Haggard was heavily involved in reforming agriculture and was a member of many commissions on land use and related affairs, work that involved several trips to the colonies .It eventually led to the passage of the 1909 Development Bill. He stood unsuccessfully for Parliament as a Conservative candidate for the East of Norfolk in the 1895 summer election, losing by only 198 votes.

He was made a Knight Bachelor in 1912 and a Knight Commander of the Order of the British Empire in 1919. The locality of Rider, British Columbia, was named after him. After returning to England in 1882, Haggard published a book on the political situation in South Africa and handful of unsuccessful novels before writing the book for which he is most famous, King Solomon's Mines. He accepted a 10% royalty rather than ÂŁ100 for the copyright. A sequel, Allan Quatermain, soon followed, and She and its sequel Ayesha, swashbuckling adventure novels set in the context of the Scramble for Africa (the action of Ayesha however happens in Tibet). The hugely popular King Solomon's Mines is sometimes considered the first of the Lost World genre. She could be considered one of the classics of imaginative literature and with 83 million copies sold by 1965, it is one of the bestselling books of all time. He is also remembered for Nada the Lily and the epic Viking romance, Eric Brighteyes. Haggard also wrote about agricultural and social reform, in part inspired by his experiences in Africa, but also based on what he saw in Europe. At the end of his life he was a staunch opponent of Bolshevism, a position he shared with his lifelong friend Rudyard Kipling. Haggard was praised in 1965 by Roger Lancelyn Green, one of the Oxford Inklings, as a writer of a consistently high level of "literary skill and sheer imaginative power" and a co-originator with Robert Louis Stevenson of the Age of the Story Tellers. The first chapter of his book People of the Mist is credited with inspiring the motto of the Royal Air Force (formerly the Royal Flying Corps), Per ardua ad astra. Influence on children's literature in the 19th century: Morton N. Cohen described King Solomon's Mines as "a story that has universal interest, for grown-ups as well as youngsters". Haggard himself wanted to write the book for boys, but it would ultimately have an influence on children and adults around the world. Cohen explained that, "King Solomon‘s Mines was being read in the public schools and aloud in class-rooms". He died on 14 May 1925 aged 68 years. His ashes were buried at Ditchingham: his papers are held at the Norfolk Registry Office.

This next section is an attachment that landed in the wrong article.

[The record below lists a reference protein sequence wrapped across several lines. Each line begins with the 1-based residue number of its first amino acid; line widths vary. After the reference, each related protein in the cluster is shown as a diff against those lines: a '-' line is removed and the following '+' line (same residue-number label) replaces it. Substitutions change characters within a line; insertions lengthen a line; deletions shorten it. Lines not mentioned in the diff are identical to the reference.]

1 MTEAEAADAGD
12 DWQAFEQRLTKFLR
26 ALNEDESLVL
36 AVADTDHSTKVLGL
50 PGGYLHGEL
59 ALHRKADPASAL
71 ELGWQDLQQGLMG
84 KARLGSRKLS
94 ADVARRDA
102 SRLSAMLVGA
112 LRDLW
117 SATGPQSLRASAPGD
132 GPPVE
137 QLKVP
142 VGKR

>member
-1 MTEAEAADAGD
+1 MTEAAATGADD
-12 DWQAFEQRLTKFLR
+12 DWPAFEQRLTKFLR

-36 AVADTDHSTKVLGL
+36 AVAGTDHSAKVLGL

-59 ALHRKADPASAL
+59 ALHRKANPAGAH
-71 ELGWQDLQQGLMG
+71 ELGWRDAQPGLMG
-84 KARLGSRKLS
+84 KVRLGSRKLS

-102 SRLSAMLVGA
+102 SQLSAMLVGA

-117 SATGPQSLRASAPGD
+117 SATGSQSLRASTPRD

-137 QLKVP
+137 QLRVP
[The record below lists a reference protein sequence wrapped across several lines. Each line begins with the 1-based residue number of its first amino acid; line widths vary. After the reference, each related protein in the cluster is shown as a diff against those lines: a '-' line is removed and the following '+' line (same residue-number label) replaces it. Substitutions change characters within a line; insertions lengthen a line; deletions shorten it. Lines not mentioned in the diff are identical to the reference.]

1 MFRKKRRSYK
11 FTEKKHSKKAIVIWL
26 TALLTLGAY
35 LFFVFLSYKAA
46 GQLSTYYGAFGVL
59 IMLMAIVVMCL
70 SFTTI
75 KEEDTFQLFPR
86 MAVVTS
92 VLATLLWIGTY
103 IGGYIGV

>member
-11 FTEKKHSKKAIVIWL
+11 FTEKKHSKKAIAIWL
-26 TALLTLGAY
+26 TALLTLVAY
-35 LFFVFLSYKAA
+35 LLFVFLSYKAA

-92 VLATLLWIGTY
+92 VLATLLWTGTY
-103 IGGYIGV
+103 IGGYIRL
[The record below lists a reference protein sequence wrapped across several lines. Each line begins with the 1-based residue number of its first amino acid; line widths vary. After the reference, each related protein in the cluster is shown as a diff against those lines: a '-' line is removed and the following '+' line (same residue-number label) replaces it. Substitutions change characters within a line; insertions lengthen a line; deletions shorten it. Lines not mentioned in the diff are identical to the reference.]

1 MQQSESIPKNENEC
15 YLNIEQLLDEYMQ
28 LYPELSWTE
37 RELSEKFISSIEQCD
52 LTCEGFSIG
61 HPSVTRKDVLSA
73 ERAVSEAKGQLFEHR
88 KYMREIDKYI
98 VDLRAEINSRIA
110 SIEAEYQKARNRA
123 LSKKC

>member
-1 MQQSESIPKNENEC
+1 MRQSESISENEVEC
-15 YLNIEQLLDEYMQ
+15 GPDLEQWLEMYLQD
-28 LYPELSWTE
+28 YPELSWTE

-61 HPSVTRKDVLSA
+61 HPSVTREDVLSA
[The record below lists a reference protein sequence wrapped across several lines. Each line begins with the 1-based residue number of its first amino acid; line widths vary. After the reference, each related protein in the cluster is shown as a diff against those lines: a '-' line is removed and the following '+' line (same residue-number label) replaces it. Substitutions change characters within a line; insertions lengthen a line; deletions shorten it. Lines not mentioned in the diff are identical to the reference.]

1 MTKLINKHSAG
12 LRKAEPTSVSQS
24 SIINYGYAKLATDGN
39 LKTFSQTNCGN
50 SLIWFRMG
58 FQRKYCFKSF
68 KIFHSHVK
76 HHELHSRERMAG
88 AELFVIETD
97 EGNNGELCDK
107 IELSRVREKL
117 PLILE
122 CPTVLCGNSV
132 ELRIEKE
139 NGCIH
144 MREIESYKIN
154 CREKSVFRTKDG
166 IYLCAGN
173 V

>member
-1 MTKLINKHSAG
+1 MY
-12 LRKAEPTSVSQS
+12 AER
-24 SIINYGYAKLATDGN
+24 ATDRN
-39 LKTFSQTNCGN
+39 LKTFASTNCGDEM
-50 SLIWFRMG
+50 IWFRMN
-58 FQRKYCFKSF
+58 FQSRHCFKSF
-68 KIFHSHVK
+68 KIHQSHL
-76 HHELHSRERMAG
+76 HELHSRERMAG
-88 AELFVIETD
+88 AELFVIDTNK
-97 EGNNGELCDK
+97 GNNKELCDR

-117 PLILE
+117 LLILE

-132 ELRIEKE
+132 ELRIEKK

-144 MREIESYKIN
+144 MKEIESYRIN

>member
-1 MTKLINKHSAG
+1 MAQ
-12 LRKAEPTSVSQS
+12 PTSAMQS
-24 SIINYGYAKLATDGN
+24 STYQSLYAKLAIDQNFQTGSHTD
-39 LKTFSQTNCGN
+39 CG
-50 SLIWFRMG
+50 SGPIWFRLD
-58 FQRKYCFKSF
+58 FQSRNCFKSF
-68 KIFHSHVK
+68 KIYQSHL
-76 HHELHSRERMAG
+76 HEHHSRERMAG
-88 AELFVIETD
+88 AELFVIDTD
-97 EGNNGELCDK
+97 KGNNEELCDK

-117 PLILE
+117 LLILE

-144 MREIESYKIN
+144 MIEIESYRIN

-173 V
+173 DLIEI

Chronology of works King Solomon's Mines (1885) Allan Quatermain (1887) She (1887) Cleopatra (1889) The World's Desire (1890); co-written with Andrew Lang Eric Brighteyes (1891) Nada the Lily (1892) Montezuma's Daughter (1893) The People of the Mist (1894) "The Wizard" (1896) Stella Fregelius: A Tale of Three Destinies (1903) The Brethren (1904) Ayesha: The Return of She (1905) Moon of Israel (1918) When the World Shook (1919) She and Allan (1921) Allan Quatermain series King Solomon's Mines; online version at Project GutenbergAllan Quatermain; online version at Project Gutenberg Allan's Wife & Other Tales; online version at Project Gutenberg Maiwa's Revenge: or, The War of the Little Hand; online version at Project Gutenberg Marie; online version at Project Gutenberg Child of Storm; online version at Project Gutenberg Allan and The Holy Flower; online version at Project Gutenberg Finished; online version at Project Gutenberg The Ivory Child; online version at Project Gutenberg The Ancient Allan; online version at Project Gutenberg

She and Allan; online version at Project Gutenberg Heu-heu: or The Monster; online version at Project Gutenberg Australia The Treasure of the Lake; online version at Project Gutenberg Australia Allan and the Ice-gods; online version at Project Gutenberg Australia Magepa the Buck (included in the collection Smith & the Pharaohs); online version at Project Gutenberg A Tale of Three Lions; online version at Project Gutenberg Hunter Quatermain's Story; online version at Project Gutenberg Long Odds; online version at Project Gutenberg Ayesha series She; online version at Project Gutenberg Ayesha: The Return of She; online version at Project Gutenberg She and Allan; online version at Project Gutenberg Wisdom's Daughter: The Life and Love Story of She-Who-Must-BeObeyed;

Source Material: Wikipedia & other websites

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Issue 322 RBW Online  

Live Poetry Event in Lichfield, adventure novelist remembered, poems and competitions